I was impressed with the lamb chops, grilled with an authentic seasoning at the proper temperature. Accented with mashed potatoes, sautéed green beans smothered in garlic and the rich and creamy seafood special–a dish of scallops, shrimp, sun-dried tomatoes and spices–it was all just too much. We had to take some home. Next time, we’ll bring the kids.

–Bingo Barnes can’t wait to bask in more Basqueness.

Election 2004 

I have a few things to remind our evangelical brothers and sisters:

51% is not a landslide.

51% is not a mandate from God.

51% does not give you the right to tell the other 48% how to live their lives or which God to worship,

51% does not mean that the First Amendment is repealed.

51% does not mean that the rest of the world agrees with you.

Finally, while Bush received more votes than any other president, this does not overshadow the fact that he also received more votes against him than any other president in history.

It’s also interesting to note that in Florida, anticipated to be a battleground for the election, an interesting voting anomaly has shown up. Apparently, in counties with electronic voting machines the party-line votes lined up with the numbers of registered Democrats and Republicans. But in counties with optical scanners those same trends did not hold true. For example, in Holmes County there were 7,988 registered Democrats and 2,344 Republicans. But when the votes were tallied John Kerry received 1,810 votes while George W. Bush received 6,410. This pattern repeated itself across the state. Apparently, the FBI is looking into it. You can see the totals for yourself at http://ustogether.org/election04/FloridaDataStats.htm.

There is also a report from Ohio that the votes from one precinct showed over 4,258 votes for Bush and about 260 for Kerry. Funny thing though, there were only 638 ballots cast in that precinct.

It’s also worthy to note that in the history of exit-polling there has never been more discrepancy between the polls and the final results. But in states with paper trails for votes, the exit polls came within .5 percent of the actual results. The exit polling discrepancies only seemed to show up in battleground states. It’s also interesting that some of the major media have retroactively corrected some of their posted exit-poll results to better coincide with the actual results. This, in addition to all the voter-registration shenanigans going on across the country shows there may be more to this win than meets the eye. There are just too many questions out there. For a more in-depth story visit http://www.alternet.org/election04/20416.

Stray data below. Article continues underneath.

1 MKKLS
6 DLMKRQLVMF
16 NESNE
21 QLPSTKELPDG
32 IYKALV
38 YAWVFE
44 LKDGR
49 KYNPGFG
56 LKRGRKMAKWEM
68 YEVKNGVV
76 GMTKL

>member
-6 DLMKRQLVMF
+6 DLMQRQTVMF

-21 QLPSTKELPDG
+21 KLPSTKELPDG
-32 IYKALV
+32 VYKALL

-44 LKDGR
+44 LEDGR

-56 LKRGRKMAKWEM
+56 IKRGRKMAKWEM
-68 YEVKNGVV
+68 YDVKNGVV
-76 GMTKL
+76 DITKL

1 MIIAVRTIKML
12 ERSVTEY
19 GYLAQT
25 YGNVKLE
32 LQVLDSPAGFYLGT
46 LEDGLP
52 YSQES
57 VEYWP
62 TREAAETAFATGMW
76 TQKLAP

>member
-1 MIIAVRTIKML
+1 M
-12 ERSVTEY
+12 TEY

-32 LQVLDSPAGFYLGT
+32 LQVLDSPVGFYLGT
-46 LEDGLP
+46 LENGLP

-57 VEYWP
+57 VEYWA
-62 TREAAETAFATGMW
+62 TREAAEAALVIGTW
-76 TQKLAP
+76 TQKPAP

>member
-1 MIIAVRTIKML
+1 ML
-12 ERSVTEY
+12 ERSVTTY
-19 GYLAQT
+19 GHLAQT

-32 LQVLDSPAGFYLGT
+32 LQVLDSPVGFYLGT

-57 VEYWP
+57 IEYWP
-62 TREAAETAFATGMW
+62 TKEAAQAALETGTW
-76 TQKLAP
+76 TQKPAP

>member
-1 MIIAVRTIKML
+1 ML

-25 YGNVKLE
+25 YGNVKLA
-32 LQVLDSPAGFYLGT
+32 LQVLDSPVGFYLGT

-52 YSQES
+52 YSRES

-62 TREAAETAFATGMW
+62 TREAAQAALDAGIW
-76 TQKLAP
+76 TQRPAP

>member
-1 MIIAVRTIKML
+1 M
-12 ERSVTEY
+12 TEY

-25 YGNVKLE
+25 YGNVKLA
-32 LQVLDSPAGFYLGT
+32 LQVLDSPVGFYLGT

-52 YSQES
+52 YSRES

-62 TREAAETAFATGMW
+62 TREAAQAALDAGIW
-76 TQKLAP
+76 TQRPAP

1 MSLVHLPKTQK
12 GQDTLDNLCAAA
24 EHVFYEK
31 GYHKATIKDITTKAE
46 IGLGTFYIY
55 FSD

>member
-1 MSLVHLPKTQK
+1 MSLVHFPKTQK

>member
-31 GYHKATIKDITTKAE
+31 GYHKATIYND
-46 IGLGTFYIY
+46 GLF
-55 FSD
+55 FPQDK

Snow Angel Self Portrait

Snow Angel Self-Portrait - BINGO BARNES

If an angel made a snow angel would it have footprints leading up to it in the snow? Was the first snow angel made by a fallen angel? Have you ever made a naked snow angel? Do angel halos make patterns in the snow? where would the harp go during creation? Must an angel dry their wings off before they can fly again? Do angels get snow down their pants when they make snow angels? DoIf cupid made a snow angel would you call it a snow Cupid? Can a snowman make a snow angel, or does his lack of arms prevent proper construction?

Elections on a Tuesday? 

Every week we go to press on Tuesday. Unfortunately, most of the voting across the nation happens on a Tuesday so you won’t see the results of the current fracas this week. But why do we vote on Tuesday? Ask the average citizen and you get a blank look, kind of like the one you see on Dubya’s face. The U.S. Constitution gives the power to Congress to determine the day in which the states choose their electoral college representatives (it must be on the same day across the country) and on which day these electors present their votes to Congress. But why did they select a Tuesday? Time to Ask Jeeves.

In 1845 Congress established the official day in which states would choose their electors for the Electoral College. Lets first look at the month: November. Early November across the country falls in that magic time between the completion of harvest and the beginning of the big winter blizzards. Roads were usually in good shape this time of year–you must remember that the highway system didn’t exist in 1845 and people still travelled on horseback or buggy.

Next Congress set the day: the first Tuesday after the first Monday. Sounds complicated? There’s a reason. Since November 1 is All Saints Day, a Roman Catholic holiday, Congress didn’t want to alienate an entire religion. Since the only polling places were usually at the county seat, that usually meant an overnight stay in town for our rural-agrarian population. If elections were on Monday, then people would have needed to leave on a Sunday, a no-no for a churchgoing population. Finally, businesses usually tallied their books on the first of the month and Congress didn’t want to influence the vote with a good or bad month of receipts. Henceforth, we vote on Tuesday. Is it time for a change?

People have suggested we change the voting day, perhaps to increase participation in this most American of civil duties. Australia votes on a Saturday, so everyone can’t use the work excuse to get out of voting. What a concept. You could have a victory party Saturday night or drown your sorrows if your party lost and not suffer the post election hangover at work. It is also illegal to not vote in Australia and you had better have a good excuse. If you don’t vote you are fined. Australia has a 97 percent voter turnout.